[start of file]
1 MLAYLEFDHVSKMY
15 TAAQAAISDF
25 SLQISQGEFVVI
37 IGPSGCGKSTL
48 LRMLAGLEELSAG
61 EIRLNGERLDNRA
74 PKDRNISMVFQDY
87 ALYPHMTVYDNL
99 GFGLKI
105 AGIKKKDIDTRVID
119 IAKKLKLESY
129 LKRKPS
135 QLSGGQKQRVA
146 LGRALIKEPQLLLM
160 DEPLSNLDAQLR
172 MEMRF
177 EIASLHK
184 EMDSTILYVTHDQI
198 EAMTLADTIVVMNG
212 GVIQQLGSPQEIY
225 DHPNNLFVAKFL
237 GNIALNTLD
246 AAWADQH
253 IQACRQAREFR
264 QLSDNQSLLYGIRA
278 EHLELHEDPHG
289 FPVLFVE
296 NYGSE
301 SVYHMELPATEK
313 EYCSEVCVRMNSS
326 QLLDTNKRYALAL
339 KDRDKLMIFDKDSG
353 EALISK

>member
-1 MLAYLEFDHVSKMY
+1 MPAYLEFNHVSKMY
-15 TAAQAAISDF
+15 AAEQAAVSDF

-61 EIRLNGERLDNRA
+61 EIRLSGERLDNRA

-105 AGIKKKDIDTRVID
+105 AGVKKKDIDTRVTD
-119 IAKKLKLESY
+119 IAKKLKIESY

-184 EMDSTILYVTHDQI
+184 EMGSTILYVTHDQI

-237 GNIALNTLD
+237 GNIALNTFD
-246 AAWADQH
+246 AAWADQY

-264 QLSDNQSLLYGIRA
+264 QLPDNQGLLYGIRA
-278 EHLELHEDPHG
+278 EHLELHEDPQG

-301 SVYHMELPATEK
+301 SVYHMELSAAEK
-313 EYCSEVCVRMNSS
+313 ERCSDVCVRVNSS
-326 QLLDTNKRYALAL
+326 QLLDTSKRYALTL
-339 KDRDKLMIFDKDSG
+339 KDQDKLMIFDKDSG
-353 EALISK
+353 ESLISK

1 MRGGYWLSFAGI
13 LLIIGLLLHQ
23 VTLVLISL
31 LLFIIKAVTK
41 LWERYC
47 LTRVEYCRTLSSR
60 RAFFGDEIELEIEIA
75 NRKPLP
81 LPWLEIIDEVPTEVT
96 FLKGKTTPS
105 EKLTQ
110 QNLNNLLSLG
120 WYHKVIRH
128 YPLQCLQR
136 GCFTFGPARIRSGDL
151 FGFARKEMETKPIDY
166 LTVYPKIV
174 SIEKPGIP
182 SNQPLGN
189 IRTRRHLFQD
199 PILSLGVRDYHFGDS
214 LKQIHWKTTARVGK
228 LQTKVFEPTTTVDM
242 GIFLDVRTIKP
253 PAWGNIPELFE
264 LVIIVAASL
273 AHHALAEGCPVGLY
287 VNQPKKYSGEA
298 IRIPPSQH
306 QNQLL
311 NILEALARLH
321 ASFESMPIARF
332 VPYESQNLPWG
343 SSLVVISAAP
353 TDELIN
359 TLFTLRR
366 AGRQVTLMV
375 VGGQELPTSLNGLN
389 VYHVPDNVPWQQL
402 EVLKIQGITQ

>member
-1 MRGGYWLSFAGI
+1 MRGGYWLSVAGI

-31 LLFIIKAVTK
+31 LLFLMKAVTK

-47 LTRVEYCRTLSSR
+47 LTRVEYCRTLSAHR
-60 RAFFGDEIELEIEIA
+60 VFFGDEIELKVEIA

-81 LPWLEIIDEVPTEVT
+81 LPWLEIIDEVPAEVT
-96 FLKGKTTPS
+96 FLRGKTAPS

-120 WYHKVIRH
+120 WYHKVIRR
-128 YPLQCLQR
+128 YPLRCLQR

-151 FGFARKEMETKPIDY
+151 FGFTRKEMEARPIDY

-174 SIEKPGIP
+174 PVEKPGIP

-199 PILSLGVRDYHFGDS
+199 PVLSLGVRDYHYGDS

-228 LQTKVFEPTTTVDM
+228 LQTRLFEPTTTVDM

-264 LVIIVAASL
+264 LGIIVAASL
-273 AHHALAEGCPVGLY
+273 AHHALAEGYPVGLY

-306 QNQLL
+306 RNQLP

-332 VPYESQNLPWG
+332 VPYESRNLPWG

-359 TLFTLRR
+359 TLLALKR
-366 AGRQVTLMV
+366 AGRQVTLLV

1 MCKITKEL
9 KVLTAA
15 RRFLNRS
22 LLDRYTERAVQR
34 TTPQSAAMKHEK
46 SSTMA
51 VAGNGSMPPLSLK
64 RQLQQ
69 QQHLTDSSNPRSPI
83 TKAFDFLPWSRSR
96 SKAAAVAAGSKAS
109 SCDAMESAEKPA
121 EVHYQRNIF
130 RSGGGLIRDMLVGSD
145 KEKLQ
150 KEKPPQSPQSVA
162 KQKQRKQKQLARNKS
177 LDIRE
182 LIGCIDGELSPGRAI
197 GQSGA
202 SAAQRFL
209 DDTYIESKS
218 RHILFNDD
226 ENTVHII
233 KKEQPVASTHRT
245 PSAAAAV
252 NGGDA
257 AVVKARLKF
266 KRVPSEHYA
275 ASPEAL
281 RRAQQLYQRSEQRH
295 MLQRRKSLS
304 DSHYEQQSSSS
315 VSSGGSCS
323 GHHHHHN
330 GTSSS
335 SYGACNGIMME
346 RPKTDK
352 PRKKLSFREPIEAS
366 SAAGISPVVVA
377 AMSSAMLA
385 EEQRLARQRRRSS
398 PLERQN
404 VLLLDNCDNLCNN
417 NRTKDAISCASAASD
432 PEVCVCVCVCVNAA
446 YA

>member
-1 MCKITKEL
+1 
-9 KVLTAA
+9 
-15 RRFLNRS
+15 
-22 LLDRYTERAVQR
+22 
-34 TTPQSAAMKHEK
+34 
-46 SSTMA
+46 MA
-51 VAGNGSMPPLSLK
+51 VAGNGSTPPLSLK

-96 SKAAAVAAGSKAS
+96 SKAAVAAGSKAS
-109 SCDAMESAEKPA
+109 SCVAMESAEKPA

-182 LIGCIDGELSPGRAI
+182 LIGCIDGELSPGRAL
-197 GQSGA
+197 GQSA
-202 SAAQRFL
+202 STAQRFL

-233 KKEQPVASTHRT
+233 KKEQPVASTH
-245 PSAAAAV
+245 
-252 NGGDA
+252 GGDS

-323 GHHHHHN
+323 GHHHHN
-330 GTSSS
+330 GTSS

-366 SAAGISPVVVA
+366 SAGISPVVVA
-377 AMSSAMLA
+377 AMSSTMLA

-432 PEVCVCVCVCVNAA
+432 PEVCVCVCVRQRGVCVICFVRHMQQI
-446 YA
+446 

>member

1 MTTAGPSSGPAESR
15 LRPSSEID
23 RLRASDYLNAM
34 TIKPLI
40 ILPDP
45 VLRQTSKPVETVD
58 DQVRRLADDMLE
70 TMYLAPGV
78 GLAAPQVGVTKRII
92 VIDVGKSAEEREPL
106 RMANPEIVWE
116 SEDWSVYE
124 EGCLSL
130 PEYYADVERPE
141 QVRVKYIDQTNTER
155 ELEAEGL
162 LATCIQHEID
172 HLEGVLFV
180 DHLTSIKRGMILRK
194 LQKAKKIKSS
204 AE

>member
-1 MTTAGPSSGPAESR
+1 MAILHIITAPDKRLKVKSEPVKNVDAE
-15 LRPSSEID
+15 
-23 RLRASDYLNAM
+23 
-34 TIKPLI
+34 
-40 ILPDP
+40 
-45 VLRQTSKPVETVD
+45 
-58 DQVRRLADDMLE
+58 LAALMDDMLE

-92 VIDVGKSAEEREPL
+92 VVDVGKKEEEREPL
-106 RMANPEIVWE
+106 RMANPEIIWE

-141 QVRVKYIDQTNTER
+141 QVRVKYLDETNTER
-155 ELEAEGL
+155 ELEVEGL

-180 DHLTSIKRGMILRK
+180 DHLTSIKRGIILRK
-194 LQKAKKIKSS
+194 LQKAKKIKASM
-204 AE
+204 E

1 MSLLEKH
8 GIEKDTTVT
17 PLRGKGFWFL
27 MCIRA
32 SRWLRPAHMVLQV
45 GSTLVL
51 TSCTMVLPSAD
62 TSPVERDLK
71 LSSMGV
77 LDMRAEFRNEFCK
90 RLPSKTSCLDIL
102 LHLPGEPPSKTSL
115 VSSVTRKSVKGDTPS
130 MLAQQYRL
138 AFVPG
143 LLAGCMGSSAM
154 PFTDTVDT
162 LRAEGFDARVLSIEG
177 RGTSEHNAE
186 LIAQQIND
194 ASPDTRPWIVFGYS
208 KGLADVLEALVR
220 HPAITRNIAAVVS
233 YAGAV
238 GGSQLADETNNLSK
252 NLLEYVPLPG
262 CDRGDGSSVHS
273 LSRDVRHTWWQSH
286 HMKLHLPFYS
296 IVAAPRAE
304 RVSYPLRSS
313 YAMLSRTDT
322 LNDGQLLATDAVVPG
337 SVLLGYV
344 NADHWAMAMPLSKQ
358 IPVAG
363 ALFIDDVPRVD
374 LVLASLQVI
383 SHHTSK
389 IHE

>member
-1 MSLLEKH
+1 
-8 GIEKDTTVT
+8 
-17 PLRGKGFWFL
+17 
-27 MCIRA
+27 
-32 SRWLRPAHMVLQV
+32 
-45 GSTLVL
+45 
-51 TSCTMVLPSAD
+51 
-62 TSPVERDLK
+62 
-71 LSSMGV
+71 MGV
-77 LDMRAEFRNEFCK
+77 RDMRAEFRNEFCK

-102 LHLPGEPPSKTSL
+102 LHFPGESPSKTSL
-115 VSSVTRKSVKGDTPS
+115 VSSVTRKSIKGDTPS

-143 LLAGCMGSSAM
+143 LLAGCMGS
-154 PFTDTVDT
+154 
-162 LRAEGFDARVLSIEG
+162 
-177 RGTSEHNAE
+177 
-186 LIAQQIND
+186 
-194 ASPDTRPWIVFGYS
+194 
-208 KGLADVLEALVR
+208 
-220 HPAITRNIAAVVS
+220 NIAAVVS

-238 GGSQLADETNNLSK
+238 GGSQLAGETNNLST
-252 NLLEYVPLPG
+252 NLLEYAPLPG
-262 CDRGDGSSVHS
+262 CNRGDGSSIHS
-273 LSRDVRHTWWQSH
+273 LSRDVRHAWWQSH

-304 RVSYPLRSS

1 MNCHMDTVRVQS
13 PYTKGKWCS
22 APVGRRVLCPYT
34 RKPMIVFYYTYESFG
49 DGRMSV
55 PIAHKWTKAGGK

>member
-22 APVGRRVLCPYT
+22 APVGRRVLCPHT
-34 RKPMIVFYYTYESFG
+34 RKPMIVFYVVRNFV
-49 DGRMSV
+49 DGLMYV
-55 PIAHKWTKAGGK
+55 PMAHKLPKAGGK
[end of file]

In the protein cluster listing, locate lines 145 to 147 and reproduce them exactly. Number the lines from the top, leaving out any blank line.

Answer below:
22 LLDRYTERAVQR
34 TTPQSAAMKHEK
46 SSTMA